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“The inspiration for MySchoolHelp.com started with a note sharing site I created just for my high school, RamazHelp.com”

MO.com is proud to partner with The Young Entrepreneur Council (YEC):

YECThe Young Entrepreneur Council (YEC) is an invite-only nonprofit organization comprised of the country’s most promising young entrepreneurs. The Y.E.C promotes entrepreneurship as a solution to youth unemployment and underemployment and provides its members with access to tools, mentorship, and resources that support each stage of a business’s development and growth.


Ben Lang is an 18-year-old internet entrepreneur. His entrepreneurial journey began at age 14 when he started his own eBay business. He’s the founder of EpicLaunch, a popular blog for young entrepreneurs. Ben’s also the founder of MySchoolHelp, a site for students to find and share notes from their school.

Right now he’s living in the Tel Aviv area of Israel, working on the marketing team at Wibiya and will be joining the Israeli army in March.

MO: You’ve been involved in founding a few internet companies and have consulted for a few startups. How have you managed to amass such an impressive resume at the age of 18? How supportive have your parents been along the way?

Ben: I started my first business, selling goods on eBay, at age 14, after my grandfather gave me his camera equipment to sell on eBay. From there it just evolved into other things such as working on websites, startups and all kinds of interesting projects. My parents have certainly been very supportive along the way. They both help whenever they can. My dad has experience as an entrepreneur and my mom is a skilled writer.

MO: You were nearly sued by the New York Times. How did this happen, and how nervous were you when you found out?

Ben: About a year ago (http://epiclaunch.com/sued-by-the-new-york-times/) someone told me that the New York Times was going to be putting up a paywall for their content. I knew that move would generate a lot of attention so I wanted to get involved. I realized that people would just be able to get around this paywall by erasing their cookies. So I bought the domain name FreeNewYorkTimes.com and started to build a site explaining the process and a plugin that would do the trick. Before even launching the New York Times shut down my server and then after sent me an email explaining why. It was down a week and quite nerve-racking. Once it was back up I decided not to continue with this risky project.

MO: What was your inspiration for founding MySchoolHelp.com? Are the models for the high school and college versions different from each other?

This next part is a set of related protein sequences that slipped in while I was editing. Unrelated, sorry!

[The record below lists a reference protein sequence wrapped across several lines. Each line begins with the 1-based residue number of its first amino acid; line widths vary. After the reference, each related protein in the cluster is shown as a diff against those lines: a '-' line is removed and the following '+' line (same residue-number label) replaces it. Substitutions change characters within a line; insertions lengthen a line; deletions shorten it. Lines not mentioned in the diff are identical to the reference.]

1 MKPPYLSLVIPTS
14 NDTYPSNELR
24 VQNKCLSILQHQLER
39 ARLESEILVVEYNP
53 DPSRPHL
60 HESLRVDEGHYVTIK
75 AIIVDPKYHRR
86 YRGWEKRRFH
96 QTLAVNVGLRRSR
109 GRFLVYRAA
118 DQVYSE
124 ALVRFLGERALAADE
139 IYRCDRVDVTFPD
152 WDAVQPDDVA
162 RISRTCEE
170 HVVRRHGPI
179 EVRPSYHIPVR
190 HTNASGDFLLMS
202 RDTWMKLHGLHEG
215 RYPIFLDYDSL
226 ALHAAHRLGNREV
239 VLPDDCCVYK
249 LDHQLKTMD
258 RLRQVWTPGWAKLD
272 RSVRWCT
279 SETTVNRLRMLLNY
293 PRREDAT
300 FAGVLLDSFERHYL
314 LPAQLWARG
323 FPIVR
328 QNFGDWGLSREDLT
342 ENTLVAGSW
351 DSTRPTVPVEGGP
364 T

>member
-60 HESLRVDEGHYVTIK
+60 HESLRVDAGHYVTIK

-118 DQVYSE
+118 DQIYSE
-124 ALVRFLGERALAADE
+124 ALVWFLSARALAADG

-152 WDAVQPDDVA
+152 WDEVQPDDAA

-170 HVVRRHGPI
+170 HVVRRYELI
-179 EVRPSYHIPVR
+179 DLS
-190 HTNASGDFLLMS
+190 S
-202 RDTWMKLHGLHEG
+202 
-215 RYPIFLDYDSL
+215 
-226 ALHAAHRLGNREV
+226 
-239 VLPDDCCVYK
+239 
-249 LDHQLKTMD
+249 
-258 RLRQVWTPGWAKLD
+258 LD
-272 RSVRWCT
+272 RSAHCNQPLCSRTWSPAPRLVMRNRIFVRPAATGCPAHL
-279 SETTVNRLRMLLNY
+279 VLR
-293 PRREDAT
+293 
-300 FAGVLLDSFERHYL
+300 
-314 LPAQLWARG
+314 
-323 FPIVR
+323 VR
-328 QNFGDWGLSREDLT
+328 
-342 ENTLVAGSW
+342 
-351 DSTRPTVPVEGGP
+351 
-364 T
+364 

Ben: The inspiration for MySchoolHelp.com started with a note sharing site I created just for my high school, RamazHelp.com. That site was a success with over 70% of the school using it on a regular basis. Based off that, I decided to build a team to take it a step further by creating a similar platform for all high schools to use. Right now our main focus is high schools but we’re also testing out a few colleges.

MO: You’ve managed to get 150 schools on board in the first 2 months. What kind of growth would you ideally like to see over the next year?

Ben: Ideally we’d like to triple that number over the next year. Goal is to have them all be active schools, meaning sharing notes before tests, finals or whenever needed. Right now that’s our main focus, growing the amount of users.

MO: Do you have any mentors or people that you find inspiring?

Ben: I find that all of the members of the YEC  are very inspiring. All 250 are absolutely amazing. To name a few:

• Brian Wong, founder of Kiip

• Jake Nickell, founder of Threadless

• Adam Goldstein, cofounder of Hipmunk

• Alexis Ohanian, cofounder of Reddit

• Aaron Patzer, founder of Mint

• Noah Kagan, founder of Appsumo

• Ryan Holmes, founder of Hootsuite

And every single other member of the organization.

MO: You’re going to be joining the Israeli army in March. Will it be difficult to step away from entrepreneurism and the tech world or will you be able to keep connected while you’re enlisted?

Ben: It will certainly be difficult but my hopes are to serve in a unit that manages online marketing for the Israeli army. If that’s the case then I’ll be able to keep up with my ventures on the side. I have to set my priorities though and during my enlistment it will be serving the country of Israel. Afterwards I’ll have all of the time in the world to work on more startups.

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